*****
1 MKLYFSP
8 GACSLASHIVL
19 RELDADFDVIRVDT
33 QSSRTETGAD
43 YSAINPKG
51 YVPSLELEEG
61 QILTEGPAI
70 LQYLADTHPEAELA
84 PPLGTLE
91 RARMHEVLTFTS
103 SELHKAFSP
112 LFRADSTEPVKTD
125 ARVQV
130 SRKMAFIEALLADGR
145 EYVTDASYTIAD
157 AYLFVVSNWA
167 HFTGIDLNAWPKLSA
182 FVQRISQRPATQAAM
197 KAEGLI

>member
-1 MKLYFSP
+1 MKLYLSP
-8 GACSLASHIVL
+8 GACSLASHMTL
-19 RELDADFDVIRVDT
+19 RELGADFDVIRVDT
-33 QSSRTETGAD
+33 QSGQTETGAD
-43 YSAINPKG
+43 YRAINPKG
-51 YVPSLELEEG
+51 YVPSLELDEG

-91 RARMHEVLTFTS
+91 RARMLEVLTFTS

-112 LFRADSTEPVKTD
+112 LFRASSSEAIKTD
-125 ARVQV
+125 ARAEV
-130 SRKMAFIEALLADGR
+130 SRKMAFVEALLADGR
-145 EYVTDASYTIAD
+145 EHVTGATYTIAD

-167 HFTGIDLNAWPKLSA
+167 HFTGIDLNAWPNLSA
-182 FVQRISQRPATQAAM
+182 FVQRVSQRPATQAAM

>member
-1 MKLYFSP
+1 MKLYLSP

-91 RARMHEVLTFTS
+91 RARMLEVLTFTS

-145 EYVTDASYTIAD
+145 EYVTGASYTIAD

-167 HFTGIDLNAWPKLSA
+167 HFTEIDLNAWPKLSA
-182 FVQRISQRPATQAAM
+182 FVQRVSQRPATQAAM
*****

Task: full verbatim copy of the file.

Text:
1 MKLYFSP
8 GACSLASHIVL
19 RELDADFDVIRVDT
33 QSSRTETGAD
43 YSAINPKG
51 YVPSLELEEG
61 QILTEGPAI
70 LQYLADTHPEAELA
84 PPLGTLE
91 RARMHEVLTFTS
103 SELHKAFSP
112 LFRADSTEPVKTD
125 ARVQV
130 SRKMAFIEALLADGR
145 EYVTDASYTIAD
157 AYLFVVSNWA
167 HFTGIDLNAWPKLSA
182 FVQRISQRPATQAAM
197 KAEGLI

>member
-1 MKLYFSP
+1 MKLYLSP
-8 GACSLASHIVL
+8 GACSLASHMTL
-19 RELDADFDVIRVDT
+19 RELGADFDVIRVDT
-33 QSSRTETGAD
+33 QSGQTETGAD
-43 YSAINPKG
+43 YRAINPKG
-51 YVPSLELEEG
+51 YVPSLELDEG

-91 RARMHEVLTFTS
+91 RARMLEVLTFTS

-112 LFRADSTEPVKTD
+112 LFRASSSEAIKTD
-125 ARVQV
+125 ARAEV
-130 SRKMAFIEALLADGR
+130 SRKMAFVEALLADGR
-145 EYVTDASYTIAD
+145 EHVTGATYTIAD

-167 HFTGIDLNAWPKLSA
+167 HFTGIDLNAWPNLSA
-182 FVQRISQRPATQAAM
+182 FVQRVSQRPATQAAM

>member
-1 MKLYFSP
+1 MKLYLSP

-91 RARMHEVLTFTS
+91 RARMLEVLTFTS

-145 EYVTDASYTIAD
+145 EYVTGASYTIAD

-167 HFTGIDLNAWPKLSA
+167 HFTEIDLNAWPKLSA
-182 FVQRISQRPATQAAM
+182 FVQRVSQRPATQAAM